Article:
For many years Louise Bourgeois conducted a monthly salon from her house in New York. It was a chance to meet the distinguished artist, but you never knew what was going to happen, as one visitor remembers
A spring afternoon in New York and I have an appointment at Louise Bourgeois’s home at three o’clock, with a view to completing an interview already carried out by correspondence. However, the fax from her assistant Jerry Gorovoy says explicitly: ‘Come on Sunday at 3pm just to say hello, no questions please.’ This is not ideal, but I don’t want to miss my opportunity to meet the great artist, as I’ve come from France to see her. At the specified time I arrive, with a friend, at the house, one of a row of modest early twentieth-century brownstones. It is immediately recognisable from the latticed ironwork door made by the artist. This opens and I’m surprised by the presence of other people, some of them holding enormous bouquets of flowers. I feel a bit silly with my modest bunch of daffodils, bought in honour of the host’s country of origin, France, where they grow wild. We greet the little group and climb the stairs. Suddenly a woman skips out, her short floral skirt spinning, whirling like a dervish. Is this Louise’s housekeeper? She takes my daffodils and throws them with the other bouquets on a kitchen table where they will stay, without water, for the rest of the afternoon. The group follows her down a narrow corridor towards the room that serves as drawing room, library and studio. I don’t have to ask if my friend is welcome. Louise is sitting with her back to the light, elbows on a table, by a door that opens on to the kitchen. She greets us as we pass, as if she were a schoolmistress receiving her former pupils. She is dressed in black and looks a bit like a refrigerated bird – her waistcoat put on inside out, dangling legs ending in girls’ black patent leather shoes. To my surprise, her handshake is soft, though her eyes study us like an eagle gauging the weakness of its prey.
The guests take their seats in a semi-circle on a sofa and un-matched chairs. The only light comes from two windows covered with condensation, through which I can just make out a garden cluttered with objects. One of the walls of the room is covered by shelves over-flowing with dusty books, while the opposite wall acts as a notice board. Loosely pinned to it are sketched for exhibition posters, press-clippings, ragged sheets of paper and photographs.
Louise is visibly nervous. She calms herself down, eating truffles from a box. She asks what the time is, then immediately launches an attack on the only man present – an Asian. He proudly holds a huge roll of paper in his hand. ‘Who are you? Why are you here?’ asks Bourgeois with a force so brutal that I freeze. As he mumbles his name, a woman comes in noisily, clutching a camcorder and tripod, then exits. Louise rebukes her for being late. She turns back to the man: ‘What did you bring with you to show us?’ He gets to his feet and unfolds a vast charcoal portrait of the artist Bram van Velde. ‘But why did you bring that drawing?’ she asks. He says he wants to do her portrait. She asks him where he’s shown before. When he tells her that he took part, with van Velde, in an exhibition at the Museum of Modern Art in 1964, she interrupts, saying: ‘It’s not true!’ With one last try, the man asks if he can take her photograph. ‘No! You are a painter, you can draw me.’ The man, piqued, rolls up his drawing, gets up and leaves.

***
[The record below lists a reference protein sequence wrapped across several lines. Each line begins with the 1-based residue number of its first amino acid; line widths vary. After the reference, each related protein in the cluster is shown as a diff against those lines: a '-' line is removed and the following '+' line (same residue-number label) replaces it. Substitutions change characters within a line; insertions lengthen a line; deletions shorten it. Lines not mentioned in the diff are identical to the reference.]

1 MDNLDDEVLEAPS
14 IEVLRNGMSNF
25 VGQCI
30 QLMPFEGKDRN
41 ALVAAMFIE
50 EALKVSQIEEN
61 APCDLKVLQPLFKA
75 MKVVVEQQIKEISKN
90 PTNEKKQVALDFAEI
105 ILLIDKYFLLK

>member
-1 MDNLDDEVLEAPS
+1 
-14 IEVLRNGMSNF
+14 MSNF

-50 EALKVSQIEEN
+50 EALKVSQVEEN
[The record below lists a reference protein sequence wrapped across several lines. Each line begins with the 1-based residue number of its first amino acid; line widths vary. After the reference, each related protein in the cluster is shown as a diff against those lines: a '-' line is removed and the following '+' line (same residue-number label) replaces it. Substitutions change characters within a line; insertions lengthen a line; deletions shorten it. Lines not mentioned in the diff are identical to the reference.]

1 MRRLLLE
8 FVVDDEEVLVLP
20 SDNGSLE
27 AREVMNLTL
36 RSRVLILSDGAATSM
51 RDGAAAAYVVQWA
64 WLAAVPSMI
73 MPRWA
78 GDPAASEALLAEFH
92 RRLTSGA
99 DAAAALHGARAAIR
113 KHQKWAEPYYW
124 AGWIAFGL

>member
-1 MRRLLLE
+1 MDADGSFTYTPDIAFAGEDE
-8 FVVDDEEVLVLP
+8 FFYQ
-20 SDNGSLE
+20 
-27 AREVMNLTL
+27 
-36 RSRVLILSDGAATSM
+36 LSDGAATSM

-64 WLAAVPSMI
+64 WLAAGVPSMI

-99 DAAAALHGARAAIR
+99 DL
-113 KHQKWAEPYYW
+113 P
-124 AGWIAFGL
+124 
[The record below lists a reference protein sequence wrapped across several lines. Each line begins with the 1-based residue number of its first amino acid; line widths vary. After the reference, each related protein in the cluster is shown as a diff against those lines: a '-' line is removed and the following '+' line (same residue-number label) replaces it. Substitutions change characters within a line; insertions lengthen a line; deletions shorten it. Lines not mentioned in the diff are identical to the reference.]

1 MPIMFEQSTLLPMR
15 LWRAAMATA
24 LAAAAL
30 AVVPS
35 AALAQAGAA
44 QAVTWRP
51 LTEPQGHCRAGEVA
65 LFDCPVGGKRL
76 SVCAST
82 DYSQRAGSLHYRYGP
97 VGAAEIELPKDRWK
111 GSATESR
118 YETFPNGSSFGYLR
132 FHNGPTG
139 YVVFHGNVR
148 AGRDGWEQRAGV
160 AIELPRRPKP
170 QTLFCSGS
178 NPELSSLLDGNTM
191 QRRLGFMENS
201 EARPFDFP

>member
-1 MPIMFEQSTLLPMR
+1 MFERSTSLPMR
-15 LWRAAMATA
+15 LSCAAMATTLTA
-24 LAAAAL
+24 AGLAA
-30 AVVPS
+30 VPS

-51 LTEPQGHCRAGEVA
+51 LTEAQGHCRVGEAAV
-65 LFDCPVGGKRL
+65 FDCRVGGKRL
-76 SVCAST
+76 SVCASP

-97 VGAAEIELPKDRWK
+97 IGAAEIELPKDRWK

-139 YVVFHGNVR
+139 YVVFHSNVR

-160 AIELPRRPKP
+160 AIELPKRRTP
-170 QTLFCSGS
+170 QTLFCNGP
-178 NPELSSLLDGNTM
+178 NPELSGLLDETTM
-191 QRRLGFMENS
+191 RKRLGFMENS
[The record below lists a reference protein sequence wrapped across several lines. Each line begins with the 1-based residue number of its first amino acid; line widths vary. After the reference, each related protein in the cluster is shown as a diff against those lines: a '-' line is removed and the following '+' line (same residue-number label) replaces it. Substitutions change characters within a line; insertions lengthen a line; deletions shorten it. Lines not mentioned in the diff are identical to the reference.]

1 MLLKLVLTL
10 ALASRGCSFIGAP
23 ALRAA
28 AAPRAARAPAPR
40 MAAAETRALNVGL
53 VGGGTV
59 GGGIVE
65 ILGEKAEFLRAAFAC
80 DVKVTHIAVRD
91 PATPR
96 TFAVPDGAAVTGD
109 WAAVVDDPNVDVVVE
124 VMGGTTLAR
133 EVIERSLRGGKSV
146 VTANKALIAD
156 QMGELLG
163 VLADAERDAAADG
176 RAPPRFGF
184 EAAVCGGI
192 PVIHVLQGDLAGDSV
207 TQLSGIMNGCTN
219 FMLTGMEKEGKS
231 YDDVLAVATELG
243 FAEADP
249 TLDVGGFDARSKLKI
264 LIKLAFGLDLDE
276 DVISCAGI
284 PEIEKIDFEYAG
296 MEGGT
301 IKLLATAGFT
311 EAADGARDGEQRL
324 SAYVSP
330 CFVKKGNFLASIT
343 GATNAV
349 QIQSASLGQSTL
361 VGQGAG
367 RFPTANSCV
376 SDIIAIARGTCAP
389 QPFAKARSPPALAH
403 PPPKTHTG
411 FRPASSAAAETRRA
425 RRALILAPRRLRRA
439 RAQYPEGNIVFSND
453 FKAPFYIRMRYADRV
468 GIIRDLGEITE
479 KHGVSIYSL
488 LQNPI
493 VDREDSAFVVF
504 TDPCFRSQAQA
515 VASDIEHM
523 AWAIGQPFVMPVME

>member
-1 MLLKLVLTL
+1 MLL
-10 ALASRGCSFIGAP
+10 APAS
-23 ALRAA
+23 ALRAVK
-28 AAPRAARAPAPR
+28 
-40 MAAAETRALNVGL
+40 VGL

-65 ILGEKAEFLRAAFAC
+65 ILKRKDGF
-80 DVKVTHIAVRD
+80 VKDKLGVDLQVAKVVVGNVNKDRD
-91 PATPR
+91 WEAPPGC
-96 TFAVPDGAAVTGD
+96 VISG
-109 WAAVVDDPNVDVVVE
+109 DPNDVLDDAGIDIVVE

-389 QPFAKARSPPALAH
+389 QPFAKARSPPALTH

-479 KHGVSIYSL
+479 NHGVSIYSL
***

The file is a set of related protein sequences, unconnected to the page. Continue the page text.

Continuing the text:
I prepare my own reply to the question of why I am there, but it will transpire that me and my friend will be the only two mute witnesses to this gathering. The filmmaker returns and asks us if we would like a drink – Coca-Cola or cognac. Everyone opts for Coca-Cola except one young woman. The filmmaker carries out some lighting tests. What’s happening? Are we going to be filmed? Is that why we’ve been invited, or is this a sequence for a new film on the artist? The young woman with the cognac sits on Louise’s right. ‘So, who are you and why did you come?’ asks Louise. ‘My name is Jack Ox,’ she says. ‘I am an artist.’ Bourgeois replies: ‘What kind of name is that?’
‘An artist needs an interesting name and I chose Jack Ox, which in French translates as Jacques LeBoeuf. It’s funny, isn’t it?’
‘I don’t think it’s funny at all,’ comes the reply. ‘So, what do you do? Did you bring anything with you?’
The woman tries to explain that she plays with sounds, puts music into colours. She talks about resonances and consonances. Louise cuts short her explanations and asks her to play the xylophone. ‘But I can’t play the xylophone.’
‘What do you mean,’ she exclaims, ‘you’re a musician. Any child can play the xylophone!’
Louise then persuades her to sing. Jack Ox begins to emit sounds which, according to her, correspond to a scale of colours. Meanwhile, the camera is rolling. It all feels rather surreal. As Jack gains her confidence, Louise asks us: ‘What do you think about all this? Is it fake, or is it serious?’ She does not allow time for the assembly to react, but asks the daughter of a famous American gallery owner, who she seems to know well, to read her poems. The girl’s voice is frail. Louise scolds her: ‘We can’t hear anything. Louder!’ And the girl, even though she’s intimidated, tried to project and manages, as though by magic, to do so. Louise seems to appreciate it…
Night falls, and Bourgeois finally frees us from our long afternoon, which was more like a group therapy session than a meeting with the artist, But despite the tensions and vexations, it is with regret that we leave this strange salon, this cell that bears the imprint of Louise’s bittersweet oeuvre.